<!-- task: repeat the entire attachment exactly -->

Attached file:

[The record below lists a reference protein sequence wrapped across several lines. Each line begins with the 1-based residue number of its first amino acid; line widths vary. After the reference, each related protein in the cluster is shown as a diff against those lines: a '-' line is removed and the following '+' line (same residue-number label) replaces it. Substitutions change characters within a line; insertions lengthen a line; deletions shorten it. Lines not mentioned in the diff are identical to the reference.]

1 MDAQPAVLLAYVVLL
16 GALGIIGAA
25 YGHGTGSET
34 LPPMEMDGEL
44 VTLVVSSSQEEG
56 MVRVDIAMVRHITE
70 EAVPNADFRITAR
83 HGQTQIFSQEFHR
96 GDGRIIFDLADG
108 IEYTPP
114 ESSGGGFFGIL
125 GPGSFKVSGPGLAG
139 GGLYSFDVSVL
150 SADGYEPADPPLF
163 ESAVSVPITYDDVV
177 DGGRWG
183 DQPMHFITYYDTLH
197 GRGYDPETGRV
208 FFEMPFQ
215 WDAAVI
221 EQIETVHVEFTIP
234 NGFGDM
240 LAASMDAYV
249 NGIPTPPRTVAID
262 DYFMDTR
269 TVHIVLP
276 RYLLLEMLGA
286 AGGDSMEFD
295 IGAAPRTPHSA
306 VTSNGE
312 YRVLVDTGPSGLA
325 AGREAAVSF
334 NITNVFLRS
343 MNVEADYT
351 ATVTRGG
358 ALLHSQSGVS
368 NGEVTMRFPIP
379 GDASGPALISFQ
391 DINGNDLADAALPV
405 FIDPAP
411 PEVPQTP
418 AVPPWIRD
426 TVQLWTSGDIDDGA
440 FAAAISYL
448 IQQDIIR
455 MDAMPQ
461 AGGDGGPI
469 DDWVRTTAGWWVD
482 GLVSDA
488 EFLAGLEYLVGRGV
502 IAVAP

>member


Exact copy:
[The record below lists a reference protein sequence wrapped across several lines. Each line begins with the 1-based residue number of its first amino acid; line widths vary. After the reference, each related protein in the cluster is shown as a diff against those lines: a '-' line is removed and the following '+' line (same residue-number label) replaces it. Substitutions change characters within a line; insertions lengthen a line; deletions shorten it. Lines not mentioned in the diff are identical to the reference.]

1 MDAQPAVLLAYVVLL
16 GALGIIGAA
25 YGHGTGSET
34 LPPMEMDGEL
44 VTLVVSSSQEEG
56 MVRVDIAMVRHITE
70 EAVPNADFRITAR
83 HGQTQIFSQEFHR
96 GDGRIIFDLADG
108 IEYTPP
114 ESSGGGFFGIL
125 GPGSFKVSGPGLAG
139 GGLYSFDVSVL
150 SADGYEPADPPLF
163 ESAVSVPITYDDVV
177 DGGRWG
183 DQPMHFITYYDTLH
197 GRGYDPETGRV
208 FFEMPFQ
215 WDAAVI
221 EQIETVHVEFTIP
234 NGFGDM
240 LAASMDAYV
249 NGIPTPPRTVAID
262 DYFMDTR
269 TVHIVLP
276 RYLLLEMLGA
286 AGGDSMEFD
295 IGAAPRTPHSA
306 VTSNGE
312 YRVLVDTGPSGLA
325 AGREAAVSF
334 NITNVFLRS
343 MNVEADYT
351 ATVTRGG
358 ALLHSQSGVS
368 NGEVTMRFPIP
379 GDASGPALISFQ
391 DINGNDLADAALPV
405 FIDPAP
411 PEVPQTP
418 AVPPWIRD
426 TVQLWTSGDIDDGA
440 FAAAISYL
448 IQQDIIR
455 MDAMPQ
461 AGGDGGPI
469 DDWVRTTAGWWVD
482 GLVSDA
488 EFLAGLEYLVGRGV
502 IAVAP

>member